It’s a common request of schools and other institutions for you to include your name and a page number at the top-right corner of your document. This serves several identifying purposes, including the ability to make it much easier to put a document back together in the event that its pages become separated. While many places will provide instructions to do this in Microsoft Word, you may be wondering how to add your last name and page number to the top-right corner in Google Docs.
Luckily Google Docs gives you control over the header section of your document, which is where you will need to place this information. There is also a helpful tool that aids in putting the page number in that location. Our tutorial below will show you how to first add a page number to the top-right in Google Docs, then we will show you how to add your name next to it.
How to Put Your Name and a Page Number in the Header in Google Docs
The steps in this article were performed in Google Chrome, but are the same in other Web browsers on your computer like Firefox or Internet Explorer. The steps in this guide will show you how to include both a page number and your last name at the top-right of every page in your document. The page numbers will adjust to display the correct page number on each page, but your name will remain the same.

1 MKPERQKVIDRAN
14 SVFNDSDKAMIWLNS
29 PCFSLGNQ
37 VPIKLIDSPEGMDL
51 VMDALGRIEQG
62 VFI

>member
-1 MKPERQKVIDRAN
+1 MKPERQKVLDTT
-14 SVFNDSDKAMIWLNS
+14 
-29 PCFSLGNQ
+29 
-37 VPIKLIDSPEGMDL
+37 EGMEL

Step 1: Open Google Drive and open the Docs file to which you wish to add your name and a page number.
Step 2: Click the Insert tab at the top of the window.
Step 3: Select the Header & page number option, choose Page number, then click the top-left option if you want to number every page, or click the top-right option if you want to start numbering on the second page.
Step 4: Click to the left of the page number in gray at the top-right of your document, then type the name that you wish to use there. You will probably also want to type a space after the name to have some separation between the two elements.
Did you make some changes to your document, only to decide that you liked it before? Find out how to view and restore an old version of a document if you’ve made too many changes for Ctrl + Z to be effective anymore.
Kermit Matthews is a freelance writer based in Philadelphia, Pennsylvania with more than a decade of experience writing technology guides. He has a Bachelor’s and Master’s degree in Computer Science and has spent much of his professional career in IT management.
He specializes in writing content about iPhones, Android devices, Microsoft Office and many other popular applications and devices.